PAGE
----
Sizes, condition factors and sex ratios of the scattered populations of the small cichlid fish, Alcolapia grahami, that inhabits the lagoons and sites of Lake Magadi (Kenya), one of the most extreme aquatic habitat on Earth

  • John N. MainaEmail author
  • Geraldine D. Kavembe
  • Michael B. Papah
  • Reatlegile Mashiteng
  • Chris M. Wood
  • Adalto Bianchini
  • Lucas F. Bianchini
  • Harold L. Bergman
  • Ora E. Johannsson
  • Piere Laurent
  • Claudine Chevalier
  • Rodi O. Ojoo


Alcolapia grahami is a small cichlid fish that inhabits the scattered lagoons and sites of Lake Magadi (Kenya). Exceptional physiological, morphological, biochemical and behavioural adaptations allow the fish to tolerate the harsh environmental conditions that exist in the locations, the most extreme milieus occupied by a species of fish on Earth. The temperature of the water is inordinately high for a fish; large diurnal fluctuations in the levels of the partial pressure of oxygen occur, with acute hypoxia happening during the night and hyperoxia during the day; the salinity of the water is ~60% of that of seawater and; the pH may be as high as 11. Having an average adult body length of less than 6 cm and a body mass of ~5 g, the fish is very small in size. Here, body mass, body length, condition factors (CFs) and sex ratios (SRs) were determined on fish sampled from nine accessible isolated populations. Except for the Cement Water Holding Tanks (CWHT) population, where the female-to-male SR was 4:1, overall, the number of male fish surpassed the female ones by a ratio of ~2:1. The male fish were heavier and longer compared to the female ones. The relatively lower ambient temperature in the CWHT (32 °C) may explain the female dominated population and the effect future increase in temperature may have on sex distribution in the various populations of A. grahami. In fish from the Fish Spring Lagoons B and D, the CFs were greater in the male fish relative to the female ones. Exhibiting poor-to-fair body states, the CFs of the different populations of A. grahami, that ranged from 1.1. to 1.8, were among the lowest that have been reported in fish living under natural setting. The skewed SRs and the markedly low CFs of A. grahami reported here may be ascribed to the harsh (stressful) environmental conditions the fish contends with. The values may signal prospective demise of the fish. Conservation measures are urgently needed to protect a very rare fish.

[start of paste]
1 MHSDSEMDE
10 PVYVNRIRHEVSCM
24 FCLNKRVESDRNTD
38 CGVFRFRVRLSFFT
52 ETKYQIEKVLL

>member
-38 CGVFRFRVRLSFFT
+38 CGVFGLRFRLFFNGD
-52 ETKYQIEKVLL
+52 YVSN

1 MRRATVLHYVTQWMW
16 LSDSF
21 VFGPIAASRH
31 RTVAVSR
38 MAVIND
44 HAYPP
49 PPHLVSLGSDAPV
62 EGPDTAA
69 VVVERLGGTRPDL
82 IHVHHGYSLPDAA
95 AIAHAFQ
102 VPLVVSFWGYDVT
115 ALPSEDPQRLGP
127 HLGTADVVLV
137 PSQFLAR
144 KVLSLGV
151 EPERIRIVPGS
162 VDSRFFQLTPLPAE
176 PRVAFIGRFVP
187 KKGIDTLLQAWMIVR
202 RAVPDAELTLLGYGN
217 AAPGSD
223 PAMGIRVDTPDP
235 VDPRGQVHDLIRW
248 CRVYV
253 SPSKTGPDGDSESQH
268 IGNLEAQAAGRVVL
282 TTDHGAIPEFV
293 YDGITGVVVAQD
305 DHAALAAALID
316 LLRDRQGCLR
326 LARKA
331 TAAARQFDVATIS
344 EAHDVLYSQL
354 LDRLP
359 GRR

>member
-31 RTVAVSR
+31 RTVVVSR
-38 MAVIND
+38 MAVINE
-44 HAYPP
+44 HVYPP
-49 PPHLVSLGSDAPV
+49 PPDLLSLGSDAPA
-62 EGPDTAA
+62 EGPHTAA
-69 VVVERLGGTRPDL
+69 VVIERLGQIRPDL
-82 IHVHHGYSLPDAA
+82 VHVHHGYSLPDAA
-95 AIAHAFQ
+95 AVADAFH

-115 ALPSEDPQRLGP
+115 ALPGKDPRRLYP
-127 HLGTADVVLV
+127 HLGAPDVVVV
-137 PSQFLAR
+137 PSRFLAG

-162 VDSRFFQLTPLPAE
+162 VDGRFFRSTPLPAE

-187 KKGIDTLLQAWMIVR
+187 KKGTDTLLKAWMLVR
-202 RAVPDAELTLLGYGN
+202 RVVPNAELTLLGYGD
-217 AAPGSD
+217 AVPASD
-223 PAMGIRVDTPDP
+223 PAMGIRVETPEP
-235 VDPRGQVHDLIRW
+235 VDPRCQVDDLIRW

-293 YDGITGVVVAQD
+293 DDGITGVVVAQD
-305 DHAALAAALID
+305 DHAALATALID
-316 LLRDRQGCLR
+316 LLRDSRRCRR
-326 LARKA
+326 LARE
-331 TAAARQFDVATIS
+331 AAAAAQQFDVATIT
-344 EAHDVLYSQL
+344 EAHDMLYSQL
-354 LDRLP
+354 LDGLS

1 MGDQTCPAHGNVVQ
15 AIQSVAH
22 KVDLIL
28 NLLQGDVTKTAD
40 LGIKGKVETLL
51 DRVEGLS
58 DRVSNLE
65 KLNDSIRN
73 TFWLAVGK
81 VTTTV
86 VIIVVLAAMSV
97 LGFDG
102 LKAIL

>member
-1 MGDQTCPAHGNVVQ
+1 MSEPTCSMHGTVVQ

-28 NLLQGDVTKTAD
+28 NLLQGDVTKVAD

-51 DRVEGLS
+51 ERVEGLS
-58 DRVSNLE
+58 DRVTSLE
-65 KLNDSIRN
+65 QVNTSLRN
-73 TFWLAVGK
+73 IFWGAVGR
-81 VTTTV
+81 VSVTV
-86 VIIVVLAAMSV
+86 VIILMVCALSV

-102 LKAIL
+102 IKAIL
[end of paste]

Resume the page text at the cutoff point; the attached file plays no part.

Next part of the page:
Sex ratio Alcolapia grahami Lake Magadi Condition factor Extreme environment 



We thank the TATA Magadi Soda Company for their hospitality and D. Muthee and G. Muthee for invaluable logistic assistance. R. Davey of the STATKON Department of the University of Johannesburg helped with statistical analysis.

Funding information

JN Maina’s research is largely funded by the National Research Foundation (NRF) of South Africa and the Department of Science and Technology of the South African Government. An NSERC Canada Discovery Grant supported CMW work. CMW was supported by the Canada Research Chair Program.


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Copyright information

© Springer Nature B.V. 2019

Authors and Affiliations

  • John N. Maina
    • 1
    Email author
  • Geraldine D. Kavembe
    • 2
  • Michael B. Papah
    • 3
  • Reatlegile Mashiteng
    • 1
  • Chris M. Wood
    • 4
  • Adalto Bianchini
    • 5
  • Lucas F. Bianchini
    • 5
  • Harold L. Bergman
    • 6
  • Ora E. Johannsson
    • 7
  • Piere Laurent
    • 4
  • Claudine Chevalier
    • 4
  • Rodi O. Ojoo
    • 3
  1. 1.Department of ZoologyUniversity of JohannesburgJohannesburgSouth Africa
  2. 2.Department of Range and Wildlife SciencesSouth Eastern University CollegeKituiKenya
  3. 3.Department of Veterinary Anatomy and PhysiologyUniversity of NairobiNairobiKenya
  4. 4.Department of BiologyMcMaster UniversityOntarioCanada
  5. 5.Instituto de CiênciasBiolόgicasUniversidade Federal do Rio Grande (FURG)Rio GrandeBrazil
  6. 6.Department of Zoology and PhysiologyUniversity of WyomingLaramieUSA
  7. 7.Department of Fisheries and Oceans, Great Lakes Laboratory for Fisheries and Aquatic SciencesBurlingtonCanada

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